This post: not about Angry Birds, the app I’ve never played. I have enough addictions without adding an angry one. No, this post is about anger and how infectious it can be.
So why birds? Maybe because birds of an angry feather stay the flock together. Maybe because when people get really angry, they flash a bird or two to express their rage. Or maybe I just thought the title Angry Birds was a good way to draw traffic. Who can know?
So where was I? Oh, yes, anger. Anger is sticky. I usually save my anger for two groups of people: those who I love most and those I don’t think I’ll ever see again. I’ll yell at the guy in the car in front of me who waits two seconds after the light turns green before getting started. (It’s green, you moron, move . . . TODAY!) I won’t yell at the pizza guy who doesn’t realize my pizza has been sitting on a shelf behind him for 10 minutes. I won’t yell at my neighbor for failing to clean up the giant pile of firework crap he blew into my yard, but I will yell at my kids for not eating their dinners expediently. Or I’ll raise my voice.
See, that’s another thing about anger. We don’t admit to it. I’m not angry, I’m frustrated. I’m not yelling, I’m raising my voice. I’m not punching the wall, I’m looking for studs with conviction. DON’T LAUGH AT MY DANGLING MODIFIER. I wish there wasn’t this stigma with anger. It should be okay to say, Yeah, I was yelling. Yes, I’m mad. Because it feels as though half the madness of anger is the emotional combustion that results when we feel prohibited from expressing our anger in the first place.
But permission to be angry isn’t the solution to all our problems. In the “people I don’t know” category, I could tone down my rage just by relaxing a bit about trivial things like traffic and Cubs baseball.
The real challenge, though, is the anger we feel and express at home within our families. I get angry when my kids don’t listen, when they disregard rules they’ve known about for years, when they get angry with each other. Yeah, that last one’s fun. STOP YELLING! But anger feeds itself. I get mad, she gets mad, they get mad until we’re all mad. Those are the best days..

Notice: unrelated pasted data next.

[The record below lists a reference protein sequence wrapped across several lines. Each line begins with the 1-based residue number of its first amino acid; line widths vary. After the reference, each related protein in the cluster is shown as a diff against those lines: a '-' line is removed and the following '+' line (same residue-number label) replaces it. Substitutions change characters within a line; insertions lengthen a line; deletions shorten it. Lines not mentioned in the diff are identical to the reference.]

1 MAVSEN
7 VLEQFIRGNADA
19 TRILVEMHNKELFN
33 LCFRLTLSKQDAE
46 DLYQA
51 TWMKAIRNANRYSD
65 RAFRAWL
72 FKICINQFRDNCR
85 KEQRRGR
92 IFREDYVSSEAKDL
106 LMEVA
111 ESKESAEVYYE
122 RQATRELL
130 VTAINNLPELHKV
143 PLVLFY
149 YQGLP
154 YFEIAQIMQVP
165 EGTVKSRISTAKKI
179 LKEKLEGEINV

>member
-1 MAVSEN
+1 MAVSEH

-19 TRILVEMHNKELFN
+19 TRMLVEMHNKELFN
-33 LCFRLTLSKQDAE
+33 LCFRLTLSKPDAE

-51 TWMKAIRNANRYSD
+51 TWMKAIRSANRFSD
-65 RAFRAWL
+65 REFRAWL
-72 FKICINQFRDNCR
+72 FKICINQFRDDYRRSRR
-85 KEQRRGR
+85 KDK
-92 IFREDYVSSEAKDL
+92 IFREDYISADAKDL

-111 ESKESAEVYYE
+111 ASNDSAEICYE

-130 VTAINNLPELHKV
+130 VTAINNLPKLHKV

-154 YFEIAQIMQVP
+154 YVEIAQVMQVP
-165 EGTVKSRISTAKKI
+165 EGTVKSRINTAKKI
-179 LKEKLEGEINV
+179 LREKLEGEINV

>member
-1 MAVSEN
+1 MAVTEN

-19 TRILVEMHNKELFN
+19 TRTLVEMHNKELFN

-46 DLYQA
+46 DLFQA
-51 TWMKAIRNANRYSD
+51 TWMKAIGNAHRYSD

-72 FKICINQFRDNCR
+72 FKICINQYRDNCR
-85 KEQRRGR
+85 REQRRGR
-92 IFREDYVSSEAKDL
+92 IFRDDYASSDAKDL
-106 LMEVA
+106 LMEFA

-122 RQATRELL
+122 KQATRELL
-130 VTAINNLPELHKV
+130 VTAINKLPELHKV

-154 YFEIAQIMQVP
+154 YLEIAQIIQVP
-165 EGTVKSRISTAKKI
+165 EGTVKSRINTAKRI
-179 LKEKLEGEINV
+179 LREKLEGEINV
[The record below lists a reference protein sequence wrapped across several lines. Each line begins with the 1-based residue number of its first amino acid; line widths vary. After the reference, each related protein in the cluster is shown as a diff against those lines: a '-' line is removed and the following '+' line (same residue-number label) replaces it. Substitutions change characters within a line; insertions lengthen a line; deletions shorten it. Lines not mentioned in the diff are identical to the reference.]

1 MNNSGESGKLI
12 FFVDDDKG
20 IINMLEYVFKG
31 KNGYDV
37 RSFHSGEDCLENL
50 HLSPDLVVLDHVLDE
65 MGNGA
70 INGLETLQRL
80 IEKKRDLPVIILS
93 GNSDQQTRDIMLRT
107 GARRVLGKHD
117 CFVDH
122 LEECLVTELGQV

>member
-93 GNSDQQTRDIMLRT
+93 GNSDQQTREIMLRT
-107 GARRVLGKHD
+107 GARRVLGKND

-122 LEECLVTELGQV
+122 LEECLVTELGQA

I think (I don’t know, it’s just a theory) that the best way to diffuse anger is not to use it. I mean, when something makes me angry, I tend to use that anger to fuel my response. Hence the yelling. Or the biting sarcasm. Or the breaking stuff. But when I do that, I pass my anger on to the next person. It’s crazy how it works. If I yell at someone, nine times out of nine and a half, I’ll get yelled at in response. And the yelling dissipates slowly once we all realize we’d rather not be yelling. We really would enjoy the not yelling, if we could give it a try. We all know this. But when we all begin sharing our anger so generously, it’s rather difficult to return to stinginess.
I think I’d find myself less yellish if I could use my anger only as motivation to act or speak, not as fuel or the guiding force. Like, I’m angry, I should do something. Why don’t I take Thing 1 aside for a chat about throwing food. Or, why don’t I think up a reasonable punishment. Not, I’m angry, ROAR, SMASH!
It’s just so difficult sometimes. Okay, always. Our family’s been a gang of four for four years now, and each of us has gotten really adept at knowing exactly what makes the other three angry. I suppose we should be learning what makes us all happy. And we do know how to make each other happy. We’re happy more often than angry. But when the anger does inevitably flare up, it’s just a matter of taking the time to think before responding. Maybe.
I think it’s possible. You know those people who always manage to stay cool no matter how angry everyone else gets? They make me so mad. But I guess they’re on to something.
UPDATE: I figured I’d add a Friday Playlist of one to this post: Broken Edge, “No Shelter,” from the Karate Kid soundtrack. Because it’s so angry.